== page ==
Thursday, February 23, 2012

Reverend's Reviews: Down (and Out) in New Orleans


One of last year's most acclaimed documentaries is now available on DVDfrom First Run Features. In The Sons of Tennessee Williams, director Tim Wolff uncovers the vibrant history of gay life in New Orleans via the famous "krewes" that participate in each year's Mardi Gras festivities. As a 1950's newsreel report declares at the film's start, "Gay celebrations usher in Lent!" Needless to say, "gay" meant something else to most folks back then.

One participant who has been involved all along states, "You didn't put your lifestyle on the street the way they do today." Indeed, doing so would almost immediately get one arrested. Since Mardi Gras (the Tuesday before Ash Wednesday each year) was the only day men could legally cross-dress in New Orleans, it became the city's de facto gay pride celebration at an early point in its history. Many decades later, in the wake of such devastating adversities as AIDS and Hurricane Katrina, the annual balls thrown by long-lived gay groups such as the Krewe of KY(!) and the Krewe of Armeinius are not only hot tickets but have won the respect of the local Black and White, moneyed, straight communities.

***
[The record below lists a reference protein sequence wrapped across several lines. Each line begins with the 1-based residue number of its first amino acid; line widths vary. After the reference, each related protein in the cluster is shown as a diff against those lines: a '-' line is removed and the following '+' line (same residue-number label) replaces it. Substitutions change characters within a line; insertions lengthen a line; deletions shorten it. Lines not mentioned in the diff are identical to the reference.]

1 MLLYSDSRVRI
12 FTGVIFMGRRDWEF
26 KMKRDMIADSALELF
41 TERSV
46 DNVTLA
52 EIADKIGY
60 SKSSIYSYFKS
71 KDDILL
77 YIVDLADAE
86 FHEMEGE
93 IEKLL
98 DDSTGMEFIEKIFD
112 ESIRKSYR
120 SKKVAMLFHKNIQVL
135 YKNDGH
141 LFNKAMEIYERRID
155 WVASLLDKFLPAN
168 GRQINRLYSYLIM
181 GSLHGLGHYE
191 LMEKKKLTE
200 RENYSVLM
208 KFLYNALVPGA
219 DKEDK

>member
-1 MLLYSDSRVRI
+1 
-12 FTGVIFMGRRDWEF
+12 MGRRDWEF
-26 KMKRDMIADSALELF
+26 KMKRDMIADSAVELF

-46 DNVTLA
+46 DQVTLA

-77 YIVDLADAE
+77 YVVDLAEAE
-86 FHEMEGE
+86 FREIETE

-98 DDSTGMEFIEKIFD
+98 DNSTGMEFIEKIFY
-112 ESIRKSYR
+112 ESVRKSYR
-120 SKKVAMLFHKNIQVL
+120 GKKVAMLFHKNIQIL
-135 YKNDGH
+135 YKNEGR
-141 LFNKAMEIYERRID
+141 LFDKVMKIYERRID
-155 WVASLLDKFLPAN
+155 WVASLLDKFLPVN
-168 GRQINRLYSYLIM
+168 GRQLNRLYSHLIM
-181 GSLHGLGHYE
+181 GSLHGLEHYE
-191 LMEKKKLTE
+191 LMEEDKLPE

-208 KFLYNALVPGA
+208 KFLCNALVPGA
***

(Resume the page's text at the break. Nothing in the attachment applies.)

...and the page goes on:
Amazing, elaborate costumes are in abundance throughout The Sons of Tennessee Williams but the film's finale -- shot during the Krewe of Armeinius's 40th anniversary ball, at which the theme was "desserts" -- is spectacular. Decoupage patterned on gingerbread, petit fours and New York cheesecake will not only make viewers hungry but are guaranteed to take one's breath away.

Reverend's Rating: B

Review by Rev. Chris Carpenter, resident film critic of Movie Dearest and the Blade California.

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